Opponents of SANDAG’s Measure-A claim language is misleading
SAN DIEGO (KUSI) — In November, voters in San Diego county will be asked to decide on Measure-A.
It’s a proposal from the San Diego Association of governments or SANDAG that creates a half-cent sales tax increase.
It’s expected to generate more than $18 billion over the next 40 years.
The money would fund highway and transit projects and would legally bind SANDAG to complete them.
The measure needs a two-thirds vote.
SANDAG and most of its board members support the measure, including Council Member Todd Gloria and County Supervisor Ron Roberts.
Most of the opponents are part of the "Quality of Life Coalition," which is made up of:
- Climate Action Campaign
- Sierra Club
- Bike SD
- Democrats for Environmental Action
- League of Conservative voters
- California Nurses Association
- Environment Health Coalition
Opponents claim language in the ballot measure makes promises that are not backed up by funding, such as improving water quality.
"There’s nothing in Measure-A that guarantees funds for water quality, for cleaning up polluted runoff, but they claim that it does, said Ricardo Ochoa.
Related Link: What you need to know about Measure A
Attorney Ricardo Ochoa of the Quality of Life Coalition said the measure claims there will be fare reductions for students, seniors and the disabled.
" … there’s nothing in the measure that guarantees that. The only thing in the measure is the ability for local cities, if they want too, to use some of their money for that but there’s no requirement," Ochoa said.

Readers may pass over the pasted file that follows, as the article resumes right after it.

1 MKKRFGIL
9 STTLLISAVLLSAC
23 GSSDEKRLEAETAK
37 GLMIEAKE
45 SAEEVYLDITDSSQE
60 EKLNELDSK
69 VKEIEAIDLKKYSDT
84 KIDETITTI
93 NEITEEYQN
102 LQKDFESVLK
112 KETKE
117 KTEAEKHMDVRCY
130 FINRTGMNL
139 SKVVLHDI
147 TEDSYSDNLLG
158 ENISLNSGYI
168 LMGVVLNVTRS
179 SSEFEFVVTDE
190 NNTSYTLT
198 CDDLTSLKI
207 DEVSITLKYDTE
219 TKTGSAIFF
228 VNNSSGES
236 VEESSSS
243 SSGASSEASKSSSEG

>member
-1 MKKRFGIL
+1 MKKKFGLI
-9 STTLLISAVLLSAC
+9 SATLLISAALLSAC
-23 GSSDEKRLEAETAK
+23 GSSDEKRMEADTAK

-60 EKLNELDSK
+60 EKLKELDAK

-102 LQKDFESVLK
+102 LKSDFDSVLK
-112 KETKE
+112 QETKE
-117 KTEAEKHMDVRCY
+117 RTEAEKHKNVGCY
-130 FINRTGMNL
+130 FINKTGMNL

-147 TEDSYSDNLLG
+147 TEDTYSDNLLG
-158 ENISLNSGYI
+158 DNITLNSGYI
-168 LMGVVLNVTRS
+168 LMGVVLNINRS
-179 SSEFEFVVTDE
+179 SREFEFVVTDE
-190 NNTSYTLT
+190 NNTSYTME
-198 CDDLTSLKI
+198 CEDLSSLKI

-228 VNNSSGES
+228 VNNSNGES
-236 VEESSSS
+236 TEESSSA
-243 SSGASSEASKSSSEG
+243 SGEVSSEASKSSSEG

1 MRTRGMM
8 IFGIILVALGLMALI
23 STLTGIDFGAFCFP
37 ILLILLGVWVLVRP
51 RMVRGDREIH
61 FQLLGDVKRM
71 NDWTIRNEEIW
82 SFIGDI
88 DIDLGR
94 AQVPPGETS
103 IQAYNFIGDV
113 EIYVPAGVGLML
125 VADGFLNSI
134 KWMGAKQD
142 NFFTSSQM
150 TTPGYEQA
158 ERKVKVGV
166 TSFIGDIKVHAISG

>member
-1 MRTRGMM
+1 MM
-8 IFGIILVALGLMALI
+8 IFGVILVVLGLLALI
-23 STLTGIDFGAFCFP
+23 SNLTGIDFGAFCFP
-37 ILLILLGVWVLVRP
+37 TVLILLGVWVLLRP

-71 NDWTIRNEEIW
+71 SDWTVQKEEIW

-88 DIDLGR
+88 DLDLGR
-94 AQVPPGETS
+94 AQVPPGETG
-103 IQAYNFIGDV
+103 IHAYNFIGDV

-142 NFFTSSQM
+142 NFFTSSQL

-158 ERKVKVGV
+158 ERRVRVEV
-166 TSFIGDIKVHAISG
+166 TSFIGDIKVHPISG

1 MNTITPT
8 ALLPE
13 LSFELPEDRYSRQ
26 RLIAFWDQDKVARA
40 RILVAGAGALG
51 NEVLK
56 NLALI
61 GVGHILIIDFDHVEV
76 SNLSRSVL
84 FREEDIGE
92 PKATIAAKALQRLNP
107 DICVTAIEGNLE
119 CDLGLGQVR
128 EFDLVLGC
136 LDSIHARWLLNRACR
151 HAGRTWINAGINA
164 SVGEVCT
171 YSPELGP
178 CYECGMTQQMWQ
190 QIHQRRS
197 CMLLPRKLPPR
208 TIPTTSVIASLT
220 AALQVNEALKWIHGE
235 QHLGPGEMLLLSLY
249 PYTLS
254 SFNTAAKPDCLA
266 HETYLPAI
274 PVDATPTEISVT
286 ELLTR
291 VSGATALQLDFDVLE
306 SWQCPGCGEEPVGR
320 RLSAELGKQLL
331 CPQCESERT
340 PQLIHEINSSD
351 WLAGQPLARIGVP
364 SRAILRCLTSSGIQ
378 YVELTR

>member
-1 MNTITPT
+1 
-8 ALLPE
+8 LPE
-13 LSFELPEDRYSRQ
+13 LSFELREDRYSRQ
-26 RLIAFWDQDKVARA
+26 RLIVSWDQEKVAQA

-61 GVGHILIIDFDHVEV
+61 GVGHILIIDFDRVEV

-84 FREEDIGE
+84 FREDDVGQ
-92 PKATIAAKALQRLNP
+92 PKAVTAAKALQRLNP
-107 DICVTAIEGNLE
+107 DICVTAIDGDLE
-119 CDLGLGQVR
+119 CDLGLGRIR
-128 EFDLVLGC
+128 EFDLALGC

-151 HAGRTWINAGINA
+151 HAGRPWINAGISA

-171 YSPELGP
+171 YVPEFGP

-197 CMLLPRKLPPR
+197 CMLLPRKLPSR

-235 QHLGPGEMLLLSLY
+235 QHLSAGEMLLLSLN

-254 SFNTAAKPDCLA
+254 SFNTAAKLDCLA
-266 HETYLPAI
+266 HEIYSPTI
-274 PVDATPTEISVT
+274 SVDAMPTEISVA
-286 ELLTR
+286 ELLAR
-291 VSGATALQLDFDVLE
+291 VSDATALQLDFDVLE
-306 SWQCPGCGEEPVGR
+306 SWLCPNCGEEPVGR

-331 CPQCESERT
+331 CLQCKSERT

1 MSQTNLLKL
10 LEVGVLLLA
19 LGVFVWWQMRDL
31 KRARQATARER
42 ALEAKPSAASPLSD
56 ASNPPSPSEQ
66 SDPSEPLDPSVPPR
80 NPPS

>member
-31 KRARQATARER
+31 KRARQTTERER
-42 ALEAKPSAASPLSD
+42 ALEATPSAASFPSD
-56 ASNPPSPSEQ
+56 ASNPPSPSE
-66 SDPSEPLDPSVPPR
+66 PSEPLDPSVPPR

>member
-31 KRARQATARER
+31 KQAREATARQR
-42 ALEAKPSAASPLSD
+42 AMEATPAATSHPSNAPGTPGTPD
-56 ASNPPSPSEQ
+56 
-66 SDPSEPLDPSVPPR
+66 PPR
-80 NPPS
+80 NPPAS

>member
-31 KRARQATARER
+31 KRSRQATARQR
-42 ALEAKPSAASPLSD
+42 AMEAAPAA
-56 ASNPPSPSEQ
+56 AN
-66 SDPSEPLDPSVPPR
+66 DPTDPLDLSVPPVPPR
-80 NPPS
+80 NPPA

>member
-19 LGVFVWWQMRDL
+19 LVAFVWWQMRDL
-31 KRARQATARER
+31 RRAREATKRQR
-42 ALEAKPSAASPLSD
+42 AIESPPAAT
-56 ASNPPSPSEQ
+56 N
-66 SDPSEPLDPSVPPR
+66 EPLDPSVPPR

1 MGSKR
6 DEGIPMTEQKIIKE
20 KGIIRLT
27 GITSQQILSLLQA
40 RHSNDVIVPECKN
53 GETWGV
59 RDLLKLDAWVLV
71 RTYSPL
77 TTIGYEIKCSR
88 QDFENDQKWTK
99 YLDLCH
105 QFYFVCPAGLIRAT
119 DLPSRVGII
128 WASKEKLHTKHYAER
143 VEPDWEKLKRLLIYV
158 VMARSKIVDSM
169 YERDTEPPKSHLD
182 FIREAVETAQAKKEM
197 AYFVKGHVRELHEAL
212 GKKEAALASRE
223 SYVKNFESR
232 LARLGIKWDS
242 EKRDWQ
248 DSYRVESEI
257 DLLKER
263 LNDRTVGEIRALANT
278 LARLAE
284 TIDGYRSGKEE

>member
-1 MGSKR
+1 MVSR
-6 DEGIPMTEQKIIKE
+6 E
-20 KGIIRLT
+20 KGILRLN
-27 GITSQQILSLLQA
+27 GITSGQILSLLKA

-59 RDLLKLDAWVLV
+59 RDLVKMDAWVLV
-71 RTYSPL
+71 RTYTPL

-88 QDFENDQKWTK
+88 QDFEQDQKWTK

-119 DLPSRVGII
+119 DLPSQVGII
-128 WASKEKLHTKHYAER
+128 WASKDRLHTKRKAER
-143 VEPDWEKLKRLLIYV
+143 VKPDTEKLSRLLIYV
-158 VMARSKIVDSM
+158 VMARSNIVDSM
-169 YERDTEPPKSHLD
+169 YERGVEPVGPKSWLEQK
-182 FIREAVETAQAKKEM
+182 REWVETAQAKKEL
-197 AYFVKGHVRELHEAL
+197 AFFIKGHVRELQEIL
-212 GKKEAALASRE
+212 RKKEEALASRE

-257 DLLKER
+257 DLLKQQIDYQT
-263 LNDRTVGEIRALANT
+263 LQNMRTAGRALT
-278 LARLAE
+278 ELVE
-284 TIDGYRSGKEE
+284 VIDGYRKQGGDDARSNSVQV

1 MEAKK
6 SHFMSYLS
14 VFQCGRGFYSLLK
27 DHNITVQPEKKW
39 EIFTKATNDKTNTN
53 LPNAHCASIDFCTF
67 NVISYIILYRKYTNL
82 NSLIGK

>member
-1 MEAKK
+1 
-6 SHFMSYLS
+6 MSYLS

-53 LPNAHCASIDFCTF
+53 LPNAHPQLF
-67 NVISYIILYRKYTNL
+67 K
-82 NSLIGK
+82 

The opponents want the court to strike this language as deceptive.
"If we convince the court that they are in fact misleading the court has the power to either strike those portions of the arguments or rewrite them," Ochoa said.
Beyond the language, opponents claim SANDAG is perpetuating a failed transportation model.
"This measure unfortunately perpetuates that practice of freeway widening, it’s gonna perpetuate greenhouse gases and climate change and put pollution in disadvantaged communities," Ochoa added.
But Measure-A said the largest share of funding, 42 percent, will go toward public transit, such as the purple line from the South Bay to Kearny Mesa. Only 14 percent goes to freeway widening.
Ochoa said SANDAG is engaging in creative accounting.
"They’re excluding from percentages the money that’s going into local infrastructure, projects which for example they have indicated to us most cities are gonna use on roads," he said.
The city of San Diego has an aggressive climate action plan that’s focused on reducing greenhouse gases. Ochoa claims Measure-A jeopardizes the goals of that plan.
"We’re not going to be able to meet the goals of city’s action plan with the passage of this measure because its investing far too much on polluting transportation methods," he said. "If we are going to impose a regressive sales tax on our communities we really need to make sure that this tax is meeting the needs of our communities."
In 2004, voters approved a half cent transit tax over 20 years. SANDAG said the sales tax is needed because our population will increase by 30 percent by 2050, creating an $18 billion funding gap for needed projects.
Labor is also opposed to this because there’s no provision for a project labor agreement, requiring good wages and benefits, nor is there a guarantee of local hires.